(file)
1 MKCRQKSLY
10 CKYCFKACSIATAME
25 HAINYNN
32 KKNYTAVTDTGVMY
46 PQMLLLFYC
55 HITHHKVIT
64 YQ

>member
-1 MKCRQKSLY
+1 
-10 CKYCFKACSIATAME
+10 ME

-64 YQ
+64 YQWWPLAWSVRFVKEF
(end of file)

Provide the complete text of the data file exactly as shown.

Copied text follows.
1 MKCRQKSLY
10 CKYCFKACSIATAME
25 HAINYNN
32 KKNYTAVTDTGVMY
46 PQMLLLFYC
55 HITHHKVIT
64 YQ

>member
-1 MKCRQKSLY
+1 
-10 CKYCFKACSIATAME
+10 ME

-64 YQ
+64 YQWWPLAWSVRFVKEF